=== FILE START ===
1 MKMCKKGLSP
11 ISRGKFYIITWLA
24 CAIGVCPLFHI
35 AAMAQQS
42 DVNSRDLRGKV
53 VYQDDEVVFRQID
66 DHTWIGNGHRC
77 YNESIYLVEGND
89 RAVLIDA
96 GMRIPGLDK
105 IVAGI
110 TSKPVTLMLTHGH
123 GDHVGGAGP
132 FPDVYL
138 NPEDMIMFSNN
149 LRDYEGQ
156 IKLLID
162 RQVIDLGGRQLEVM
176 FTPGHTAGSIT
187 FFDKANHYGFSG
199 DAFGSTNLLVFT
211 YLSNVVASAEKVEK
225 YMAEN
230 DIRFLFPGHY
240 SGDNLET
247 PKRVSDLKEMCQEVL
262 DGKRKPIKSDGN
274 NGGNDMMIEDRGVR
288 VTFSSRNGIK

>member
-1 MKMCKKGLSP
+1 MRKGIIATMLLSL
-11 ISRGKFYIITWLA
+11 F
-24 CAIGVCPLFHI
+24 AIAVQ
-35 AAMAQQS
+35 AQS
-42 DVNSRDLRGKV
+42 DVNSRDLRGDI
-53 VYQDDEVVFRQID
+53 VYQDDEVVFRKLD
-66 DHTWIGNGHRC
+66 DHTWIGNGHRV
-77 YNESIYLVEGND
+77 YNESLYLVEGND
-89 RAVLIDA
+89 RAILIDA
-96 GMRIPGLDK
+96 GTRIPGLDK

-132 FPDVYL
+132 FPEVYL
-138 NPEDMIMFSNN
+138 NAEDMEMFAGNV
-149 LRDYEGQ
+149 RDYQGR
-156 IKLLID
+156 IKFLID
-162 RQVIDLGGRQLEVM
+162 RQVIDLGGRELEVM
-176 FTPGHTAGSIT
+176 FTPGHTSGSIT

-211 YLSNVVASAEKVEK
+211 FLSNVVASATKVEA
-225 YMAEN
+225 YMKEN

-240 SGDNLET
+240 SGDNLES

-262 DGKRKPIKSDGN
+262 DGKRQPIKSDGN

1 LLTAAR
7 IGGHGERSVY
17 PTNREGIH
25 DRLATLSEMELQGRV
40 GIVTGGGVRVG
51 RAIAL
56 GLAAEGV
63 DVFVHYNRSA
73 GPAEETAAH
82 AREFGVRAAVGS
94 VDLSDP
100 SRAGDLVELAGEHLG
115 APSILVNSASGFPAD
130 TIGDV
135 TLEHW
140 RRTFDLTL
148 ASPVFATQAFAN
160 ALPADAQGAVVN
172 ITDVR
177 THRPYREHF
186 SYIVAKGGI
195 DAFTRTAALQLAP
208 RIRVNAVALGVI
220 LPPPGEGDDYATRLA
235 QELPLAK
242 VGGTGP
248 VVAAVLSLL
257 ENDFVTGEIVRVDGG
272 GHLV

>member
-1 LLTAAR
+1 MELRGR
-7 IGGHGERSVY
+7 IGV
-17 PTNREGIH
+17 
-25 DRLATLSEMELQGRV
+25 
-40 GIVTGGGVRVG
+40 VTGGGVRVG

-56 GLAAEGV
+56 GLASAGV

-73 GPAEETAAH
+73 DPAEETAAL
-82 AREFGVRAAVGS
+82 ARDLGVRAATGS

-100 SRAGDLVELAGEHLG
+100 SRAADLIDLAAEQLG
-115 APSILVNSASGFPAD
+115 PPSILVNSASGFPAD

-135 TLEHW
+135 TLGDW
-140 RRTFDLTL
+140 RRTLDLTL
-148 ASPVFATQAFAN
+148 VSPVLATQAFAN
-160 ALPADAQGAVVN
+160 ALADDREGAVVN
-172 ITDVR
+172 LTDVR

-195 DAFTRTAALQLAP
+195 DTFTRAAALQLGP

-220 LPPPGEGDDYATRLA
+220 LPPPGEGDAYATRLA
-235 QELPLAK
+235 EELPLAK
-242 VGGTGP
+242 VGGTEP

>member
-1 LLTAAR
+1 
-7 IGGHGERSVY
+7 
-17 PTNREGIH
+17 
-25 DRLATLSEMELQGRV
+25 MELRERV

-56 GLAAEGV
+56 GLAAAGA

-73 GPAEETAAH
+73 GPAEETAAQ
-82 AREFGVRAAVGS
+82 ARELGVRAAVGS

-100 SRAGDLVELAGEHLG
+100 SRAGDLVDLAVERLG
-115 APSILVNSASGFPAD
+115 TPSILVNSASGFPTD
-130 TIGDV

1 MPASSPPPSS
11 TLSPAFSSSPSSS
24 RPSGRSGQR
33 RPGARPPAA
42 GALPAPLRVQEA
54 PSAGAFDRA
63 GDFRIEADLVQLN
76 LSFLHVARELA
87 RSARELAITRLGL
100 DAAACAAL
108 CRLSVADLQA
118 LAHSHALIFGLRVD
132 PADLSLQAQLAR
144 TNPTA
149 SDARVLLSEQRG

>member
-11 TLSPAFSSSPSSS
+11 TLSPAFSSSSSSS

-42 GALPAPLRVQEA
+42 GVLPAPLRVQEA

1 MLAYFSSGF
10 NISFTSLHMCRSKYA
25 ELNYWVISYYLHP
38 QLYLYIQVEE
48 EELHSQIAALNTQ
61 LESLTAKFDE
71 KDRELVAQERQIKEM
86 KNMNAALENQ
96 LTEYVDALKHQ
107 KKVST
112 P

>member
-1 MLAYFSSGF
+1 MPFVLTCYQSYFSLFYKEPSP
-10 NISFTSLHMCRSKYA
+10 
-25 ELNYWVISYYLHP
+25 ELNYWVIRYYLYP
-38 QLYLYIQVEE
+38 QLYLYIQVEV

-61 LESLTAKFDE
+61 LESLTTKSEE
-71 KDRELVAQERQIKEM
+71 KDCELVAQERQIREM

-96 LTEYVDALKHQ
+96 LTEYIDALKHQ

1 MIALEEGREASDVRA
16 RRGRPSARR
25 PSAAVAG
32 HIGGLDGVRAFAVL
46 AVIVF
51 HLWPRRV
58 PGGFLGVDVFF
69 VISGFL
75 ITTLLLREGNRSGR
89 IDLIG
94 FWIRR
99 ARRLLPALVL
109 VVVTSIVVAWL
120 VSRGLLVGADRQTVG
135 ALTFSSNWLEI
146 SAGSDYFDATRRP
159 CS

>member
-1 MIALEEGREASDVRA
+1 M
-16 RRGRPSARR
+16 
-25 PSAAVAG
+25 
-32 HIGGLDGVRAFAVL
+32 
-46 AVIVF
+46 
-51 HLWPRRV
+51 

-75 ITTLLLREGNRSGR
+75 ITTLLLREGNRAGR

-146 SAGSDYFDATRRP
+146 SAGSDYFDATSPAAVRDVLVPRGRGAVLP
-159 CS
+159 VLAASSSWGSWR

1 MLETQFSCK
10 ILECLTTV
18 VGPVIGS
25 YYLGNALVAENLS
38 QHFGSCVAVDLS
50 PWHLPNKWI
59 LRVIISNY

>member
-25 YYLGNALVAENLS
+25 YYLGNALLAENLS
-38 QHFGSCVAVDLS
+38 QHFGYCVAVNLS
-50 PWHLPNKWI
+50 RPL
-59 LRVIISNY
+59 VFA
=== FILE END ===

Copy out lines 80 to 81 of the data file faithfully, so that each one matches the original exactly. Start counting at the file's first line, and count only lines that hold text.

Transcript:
82 AREFGVRAAVGS
94 VDLSDP